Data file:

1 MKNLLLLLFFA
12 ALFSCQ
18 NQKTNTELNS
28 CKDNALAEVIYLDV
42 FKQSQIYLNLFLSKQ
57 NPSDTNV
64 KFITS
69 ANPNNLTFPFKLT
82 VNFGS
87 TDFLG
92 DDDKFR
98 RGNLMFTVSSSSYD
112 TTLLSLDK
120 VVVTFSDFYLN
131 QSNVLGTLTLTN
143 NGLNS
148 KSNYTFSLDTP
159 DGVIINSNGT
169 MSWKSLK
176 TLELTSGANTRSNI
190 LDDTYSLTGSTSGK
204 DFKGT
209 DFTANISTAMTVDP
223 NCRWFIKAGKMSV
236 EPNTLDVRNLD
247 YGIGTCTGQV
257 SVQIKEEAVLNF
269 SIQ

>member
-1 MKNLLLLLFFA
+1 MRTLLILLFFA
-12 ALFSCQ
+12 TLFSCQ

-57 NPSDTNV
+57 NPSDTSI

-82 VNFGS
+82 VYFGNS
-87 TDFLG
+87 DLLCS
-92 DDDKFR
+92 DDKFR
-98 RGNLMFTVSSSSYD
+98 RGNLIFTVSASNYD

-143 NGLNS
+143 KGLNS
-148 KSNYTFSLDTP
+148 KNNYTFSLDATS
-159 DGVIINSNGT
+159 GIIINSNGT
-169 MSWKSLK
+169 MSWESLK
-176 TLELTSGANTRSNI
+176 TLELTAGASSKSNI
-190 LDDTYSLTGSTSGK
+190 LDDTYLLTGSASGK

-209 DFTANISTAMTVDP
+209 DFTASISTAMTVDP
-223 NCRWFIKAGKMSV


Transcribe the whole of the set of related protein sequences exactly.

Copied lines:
1 MKNLLLLLFFA
12 ALFSCQ
18 NQKTNTELNS
28 CKDNALAEVIYLDV
42 FKQSQIYLNLFLSKQ
57 NPSDTNV
64 KFITS
69 ANPNNLTFPFKLT
82 VNFGS
87 TDFLG
92 DDDKFR
98 RGNLMFTVSSSSYD
112 TTLLSLDK
120 VVVTFSDFYLN
131 QSNVLGTLTLTN
143 NGLNS
148 KSNYTFSLDTP
159 DGVIINSNGT
169 MSWKSLK
176 TLELTSGANTRSNI
190 LDDTYSLTGSTSGK
204 DFKGT
209 DFTANISTAMTVDP
223 NCRWFIKAGKMSV
236 EPNTLDVRNLD
247 YGIGTCTGQV
257 SVQIKEEAVLNF
269 SIQ

>member
-1 MKNLLLLLFFA
+1 MRTLLILLFFA
-12 ALFSCQ
+12 TLFSCQ

-57 NPSDTNV
+57 NPSDTSI

-82 VNFGS
+82 VYFGNS
-87 TDFLG
+87 DLLCS
-92 DDDKFR
+92 DDKFR
-98 RGNLMFTVSSSSYD
+98 RGNLIFTVSASNYD

-143 NGLNS
+143 KGLNS
-148 KSNYTFSLDTP
+148 KNNYTFSLDATS
-159 DGVIINSNGT
+159 GIIINSNGT
-169 MSWKSLK
+169 MSWESLK
-176 TLELTSGANTRSNI
+176 TLELTAGASSKSNI
-190 LDDTYSLTGSTSGK
+190 LDDTYLLTGSASGK

-209 DFTANISTAMTVDP
+209 DFTASISTAMTVDP
-223 NCRWFIKAGKMSV